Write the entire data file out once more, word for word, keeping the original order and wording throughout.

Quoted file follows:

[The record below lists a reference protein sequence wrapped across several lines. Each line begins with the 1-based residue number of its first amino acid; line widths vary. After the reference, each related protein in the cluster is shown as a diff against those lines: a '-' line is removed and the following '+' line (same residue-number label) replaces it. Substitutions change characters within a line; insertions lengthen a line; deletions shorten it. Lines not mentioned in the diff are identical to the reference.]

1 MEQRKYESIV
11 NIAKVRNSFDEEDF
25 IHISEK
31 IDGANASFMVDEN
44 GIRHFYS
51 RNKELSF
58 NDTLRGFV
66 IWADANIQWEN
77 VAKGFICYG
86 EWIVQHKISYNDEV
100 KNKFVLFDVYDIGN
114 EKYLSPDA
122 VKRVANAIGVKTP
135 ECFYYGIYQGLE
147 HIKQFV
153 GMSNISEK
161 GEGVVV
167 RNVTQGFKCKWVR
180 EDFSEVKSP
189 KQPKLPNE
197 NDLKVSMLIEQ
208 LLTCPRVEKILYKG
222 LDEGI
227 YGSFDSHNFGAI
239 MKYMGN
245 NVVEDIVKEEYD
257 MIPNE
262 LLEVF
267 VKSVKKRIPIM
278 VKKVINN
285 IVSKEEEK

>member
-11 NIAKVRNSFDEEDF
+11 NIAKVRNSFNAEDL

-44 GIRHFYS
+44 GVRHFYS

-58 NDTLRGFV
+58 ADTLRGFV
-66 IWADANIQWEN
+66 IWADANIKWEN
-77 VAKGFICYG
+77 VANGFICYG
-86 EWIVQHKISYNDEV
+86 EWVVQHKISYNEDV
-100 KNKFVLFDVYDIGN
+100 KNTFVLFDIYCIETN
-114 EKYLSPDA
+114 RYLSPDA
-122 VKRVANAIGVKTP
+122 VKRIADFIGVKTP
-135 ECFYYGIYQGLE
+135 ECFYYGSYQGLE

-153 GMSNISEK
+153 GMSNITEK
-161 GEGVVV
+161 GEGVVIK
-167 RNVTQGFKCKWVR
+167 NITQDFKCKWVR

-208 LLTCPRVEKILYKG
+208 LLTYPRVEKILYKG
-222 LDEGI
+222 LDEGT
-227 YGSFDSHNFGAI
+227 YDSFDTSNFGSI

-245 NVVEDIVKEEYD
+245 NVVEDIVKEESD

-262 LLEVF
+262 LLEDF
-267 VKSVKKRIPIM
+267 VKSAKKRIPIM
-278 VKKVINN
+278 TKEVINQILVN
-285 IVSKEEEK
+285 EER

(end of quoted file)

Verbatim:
[The record below lists a reference protein sequence wrapped across several lines. Each line begins with the 1-based residue number of its first amino acid; line widths vary. After the reference, each related protein in the cluster is shown as a diff against those lines: a '-' line is removed and the following '+' line (same residue-number label) replaces it. Substitutions change characters within a line; insertions lengthen a line; deletions shorten it. Lines not mentioned in the diff are identical to the reference.]

1 MEQRKYESIV
11 NIAKVRNSFDEEDF
25 IHISEK
31 IDGANASFMVDEN
44 GIRHFYS
51 RNKELSF
58 NDTLRGFV
66 IWADANIQWEN
77 VAKGFICYG
86 EWIVQHKISYNDEV
100 KNKFVLFDVYDIGN
114 EKYLSPDA
122 VKRVANAIGVKTP
135 ECFYYGIYQGLE
147 HIKQFV
153 GMSNISEK
161 GEGVVV
167 RNVTQGFKCKWVR
180 EDFSEVKSP
189 KQPKLPNE
197 NDLKVSMLIEQ
208 LLTCPRVEKILYKG
222 LDEGI
227 YGSFDSHNFGAI
239 MKYMGN
245 NVVEDIVKEEYD
257 MIPNE
262 LLEVF
267 VKSVKKRIPIM
278 VKKVINN
285 IVSKEEEK

>member
-11 NIAKVRNSFDEEDF
+11 NIAKVRNSFNAEDL

-44 GIRHFYS
+44 GVRHFYS

-58 NDTLRGFV
+58 ADTLRGFV
-66 IWADANIQWEN
+66 IWADANIKWEN
-77 VAKGFICYG
+77 VANGFICYG
-86 EWIVQHKISYNDEV
+86 EWVVQHKISYNEDV
-100 KNKFVLFDVYDIGN
+100 KNTFVLFDIYCIETN
-114 EKYLSPDA
+114 RYLSPDA
-122 VKRVANAIGVKTP
+122 VKRIADFIGVKTP
-135 ECFYYGIYQGLE
+135 ECFYYGSYQGLE

-153 GMSNISEK
+153 GMSNITEK
-161 GEGVVV
+161 GEGVVIK
-167 RNVTQGFKCKWVR
+167 NITQDFKCKWVR

-208 LLTCPRVEKILYKG
+208 LLTYPRVEKILYKG
-222 LDEGI
+222 LDEGT
-227 YGSFDSHNFGAI
+227 YDSFDTSNFGSI

-245 NVVEDIVKEEYD
+245 NVVEDIVKEESD

-262 LLEVF
+262 LLEDF
-267 VKSVKKRIPIM
+267 VKSAKKRIPIM
-278 VKKVINN
+278 TKEVINQILVN
-285 IVSKEEEK
+285 EER